6. Breathing through their sides. Insects do not breathe through their mouths. They inhale oxygen and exhale carbon dioxide via holes called spiracles in their exoskeletons. These holes typically line insects’ thoraxes and abdomens. Also bizarre: Insect respiratory systems are not patched into the animals’ circulatory systems, as they are in humans, where the lungs exchange gases with the bloodstream. Instead, insects have a cardiovascular-like network of tubes, called a tracheal system, which delivers oxygen and ferries away carbon dioxide from each cell in the animals’ bodies.
7. Blood bath. Speaking of circulatory systems, insects’ are way different from humans’. Rather than closed vessels such as arteries and veins shuttling blood around, insects have an open circulatory system, in which their blood, called “hemolymph,” bathes the organs. The insect “heart” is a segmented and chambered vessel running along the animal’s back. This vessel contracts to send hemolymph forward toward the head; from there, it sloshes around back into the rest of the body. Hemolympyh is typically clear but can be greenish or yellowish, as anyone knows who has seen certain bugs splatter on their windshield or underfoot.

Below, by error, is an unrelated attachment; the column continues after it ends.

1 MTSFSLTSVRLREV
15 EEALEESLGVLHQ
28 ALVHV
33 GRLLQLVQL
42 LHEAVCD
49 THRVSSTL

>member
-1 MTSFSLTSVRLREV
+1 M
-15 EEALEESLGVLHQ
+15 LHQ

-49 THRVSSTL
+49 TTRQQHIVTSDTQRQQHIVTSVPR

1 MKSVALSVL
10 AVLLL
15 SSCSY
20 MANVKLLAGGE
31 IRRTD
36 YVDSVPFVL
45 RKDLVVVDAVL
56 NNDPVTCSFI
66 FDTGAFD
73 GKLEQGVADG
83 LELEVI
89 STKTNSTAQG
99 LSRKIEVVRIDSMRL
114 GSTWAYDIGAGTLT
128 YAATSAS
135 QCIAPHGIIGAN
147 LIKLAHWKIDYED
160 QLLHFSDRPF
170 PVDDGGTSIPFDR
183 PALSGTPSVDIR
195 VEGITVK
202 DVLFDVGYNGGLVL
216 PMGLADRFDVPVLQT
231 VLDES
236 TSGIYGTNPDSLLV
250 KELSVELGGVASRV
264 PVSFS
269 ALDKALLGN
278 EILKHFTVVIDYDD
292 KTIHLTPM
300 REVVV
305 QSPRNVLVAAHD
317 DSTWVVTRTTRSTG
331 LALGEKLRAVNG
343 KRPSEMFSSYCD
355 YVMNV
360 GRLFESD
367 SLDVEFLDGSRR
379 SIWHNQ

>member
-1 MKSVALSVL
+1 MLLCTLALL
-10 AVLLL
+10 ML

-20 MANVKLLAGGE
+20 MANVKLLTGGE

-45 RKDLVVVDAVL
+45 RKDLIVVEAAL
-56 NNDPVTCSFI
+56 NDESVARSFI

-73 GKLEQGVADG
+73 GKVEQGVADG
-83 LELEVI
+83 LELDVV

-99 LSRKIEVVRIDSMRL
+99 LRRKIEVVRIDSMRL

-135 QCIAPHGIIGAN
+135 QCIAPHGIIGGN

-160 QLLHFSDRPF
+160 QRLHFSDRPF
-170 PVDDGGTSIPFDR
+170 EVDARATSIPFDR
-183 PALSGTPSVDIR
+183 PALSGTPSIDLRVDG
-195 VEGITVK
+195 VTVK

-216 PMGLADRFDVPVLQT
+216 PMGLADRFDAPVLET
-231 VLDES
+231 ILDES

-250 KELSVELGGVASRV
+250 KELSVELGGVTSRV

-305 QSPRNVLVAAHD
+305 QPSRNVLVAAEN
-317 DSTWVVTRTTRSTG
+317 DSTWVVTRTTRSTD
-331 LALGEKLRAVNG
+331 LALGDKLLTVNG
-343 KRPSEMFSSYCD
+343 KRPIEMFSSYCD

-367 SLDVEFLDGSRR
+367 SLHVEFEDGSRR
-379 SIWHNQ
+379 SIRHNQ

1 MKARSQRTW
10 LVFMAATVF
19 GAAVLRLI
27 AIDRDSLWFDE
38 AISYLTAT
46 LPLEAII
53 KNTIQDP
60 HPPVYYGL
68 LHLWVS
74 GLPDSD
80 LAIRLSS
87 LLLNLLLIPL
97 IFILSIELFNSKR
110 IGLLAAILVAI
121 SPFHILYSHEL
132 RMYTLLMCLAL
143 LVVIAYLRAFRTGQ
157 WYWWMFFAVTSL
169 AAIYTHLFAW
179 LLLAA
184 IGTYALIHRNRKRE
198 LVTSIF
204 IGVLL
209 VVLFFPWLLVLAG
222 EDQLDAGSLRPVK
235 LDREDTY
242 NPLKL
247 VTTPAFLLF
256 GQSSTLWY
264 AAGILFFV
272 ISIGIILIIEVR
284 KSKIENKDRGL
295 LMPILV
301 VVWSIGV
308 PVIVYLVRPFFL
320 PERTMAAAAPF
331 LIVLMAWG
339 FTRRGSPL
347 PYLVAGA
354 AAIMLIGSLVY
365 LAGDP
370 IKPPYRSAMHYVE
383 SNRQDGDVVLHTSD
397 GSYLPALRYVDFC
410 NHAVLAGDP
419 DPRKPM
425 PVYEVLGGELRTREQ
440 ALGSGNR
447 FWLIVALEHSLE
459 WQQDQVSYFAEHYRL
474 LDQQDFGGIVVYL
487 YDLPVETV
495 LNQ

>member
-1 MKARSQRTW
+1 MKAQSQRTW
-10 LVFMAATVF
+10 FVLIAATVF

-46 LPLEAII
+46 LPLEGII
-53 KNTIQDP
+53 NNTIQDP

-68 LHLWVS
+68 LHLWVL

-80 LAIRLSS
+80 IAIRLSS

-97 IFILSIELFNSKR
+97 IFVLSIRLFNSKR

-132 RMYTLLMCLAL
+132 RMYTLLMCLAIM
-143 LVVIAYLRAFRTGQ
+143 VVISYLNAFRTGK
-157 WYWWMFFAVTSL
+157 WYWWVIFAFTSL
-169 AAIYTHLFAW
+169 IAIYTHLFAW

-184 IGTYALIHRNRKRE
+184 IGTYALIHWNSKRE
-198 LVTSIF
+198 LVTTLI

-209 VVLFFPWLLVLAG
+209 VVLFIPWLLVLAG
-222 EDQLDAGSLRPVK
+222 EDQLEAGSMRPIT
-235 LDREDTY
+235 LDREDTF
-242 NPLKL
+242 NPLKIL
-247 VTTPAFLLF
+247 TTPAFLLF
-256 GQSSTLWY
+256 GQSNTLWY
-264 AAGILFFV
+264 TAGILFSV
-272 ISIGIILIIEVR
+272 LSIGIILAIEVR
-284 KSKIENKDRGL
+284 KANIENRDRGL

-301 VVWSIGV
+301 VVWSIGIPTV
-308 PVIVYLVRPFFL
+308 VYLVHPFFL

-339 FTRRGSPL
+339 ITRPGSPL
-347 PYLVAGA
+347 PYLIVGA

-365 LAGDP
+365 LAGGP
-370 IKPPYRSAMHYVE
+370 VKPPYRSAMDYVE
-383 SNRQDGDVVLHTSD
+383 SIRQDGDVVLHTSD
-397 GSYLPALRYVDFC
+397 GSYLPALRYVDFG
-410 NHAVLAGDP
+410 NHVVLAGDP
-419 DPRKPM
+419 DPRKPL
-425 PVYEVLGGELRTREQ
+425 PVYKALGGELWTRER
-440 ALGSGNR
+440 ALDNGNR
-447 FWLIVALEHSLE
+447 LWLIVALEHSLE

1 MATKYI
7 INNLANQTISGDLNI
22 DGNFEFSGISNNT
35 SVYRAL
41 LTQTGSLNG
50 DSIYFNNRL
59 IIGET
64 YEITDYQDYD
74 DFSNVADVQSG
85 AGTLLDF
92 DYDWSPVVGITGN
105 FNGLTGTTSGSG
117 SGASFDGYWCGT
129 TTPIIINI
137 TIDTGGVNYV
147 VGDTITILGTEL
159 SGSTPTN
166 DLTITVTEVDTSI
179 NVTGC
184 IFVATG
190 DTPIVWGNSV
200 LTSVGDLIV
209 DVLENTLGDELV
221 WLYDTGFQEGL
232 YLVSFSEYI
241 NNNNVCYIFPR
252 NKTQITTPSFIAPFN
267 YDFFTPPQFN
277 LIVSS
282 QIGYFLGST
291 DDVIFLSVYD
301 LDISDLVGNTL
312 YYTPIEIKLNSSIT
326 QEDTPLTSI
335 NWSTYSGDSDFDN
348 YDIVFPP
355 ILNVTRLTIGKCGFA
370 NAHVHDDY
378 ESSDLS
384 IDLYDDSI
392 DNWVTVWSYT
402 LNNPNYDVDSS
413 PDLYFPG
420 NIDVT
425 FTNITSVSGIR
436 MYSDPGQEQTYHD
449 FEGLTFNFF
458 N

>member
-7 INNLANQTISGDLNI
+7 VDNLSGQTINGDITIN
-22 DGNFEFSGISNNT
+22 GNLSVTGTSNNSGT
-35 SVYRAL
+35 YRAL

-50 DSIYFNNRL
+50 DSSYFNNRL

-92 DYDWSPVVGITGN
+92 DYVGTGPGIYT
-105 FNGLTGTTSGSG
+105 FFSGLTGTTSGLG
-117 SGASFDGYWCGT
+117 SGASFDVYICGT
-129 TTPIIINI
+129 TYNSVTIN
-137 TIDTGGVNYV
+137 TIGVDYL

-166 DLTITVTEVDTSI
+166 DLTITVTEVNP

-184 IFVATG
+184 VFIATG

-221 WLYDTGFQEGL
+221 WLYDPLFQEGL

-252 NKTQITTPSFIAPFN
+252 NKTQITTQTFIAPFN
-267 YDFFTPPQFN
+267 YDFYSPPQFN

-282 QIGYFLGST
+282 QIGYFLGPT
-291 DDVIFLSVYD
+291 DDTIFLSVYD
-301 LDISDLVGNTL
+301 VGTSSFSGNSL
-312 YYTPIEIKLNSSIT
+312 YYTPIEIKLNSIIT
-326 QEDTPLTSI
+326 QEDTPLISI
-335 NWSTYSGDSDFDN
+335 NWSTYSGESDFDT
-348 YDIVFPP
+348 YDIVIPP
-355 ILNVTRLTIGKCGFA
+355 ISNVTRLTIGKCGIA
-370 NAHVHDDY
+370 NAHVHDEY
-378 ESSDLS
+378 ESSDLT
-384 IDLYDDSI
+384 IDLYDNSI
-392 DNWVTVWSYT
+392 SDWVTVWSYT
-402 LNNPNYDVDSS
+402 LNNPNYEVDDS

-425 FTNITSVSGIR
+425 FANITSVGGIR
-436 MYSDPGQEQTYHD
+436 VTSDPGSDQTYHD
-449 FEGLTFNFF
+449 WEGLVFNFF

8. Ancient critters. The oldest insect fossil — a set of jaws, actually —goes back 400 million years, suggesting insects were among the first animals to transition from sea to land. Insects, in other words, were around a good 170 million years before dinosaurs came onto the scene.
9. That’s a big bug. The largest insect ever known to have terrorized the skies is Meganeuropsis, or the griffinfly, which was an ancient dragonfly with a wingspan of up to 2.5 feet (0.8 meters). These ancient dragonfliespreyed on other insects and small amphibianlike creatures during their reign from about 290 million to 250 million years ago.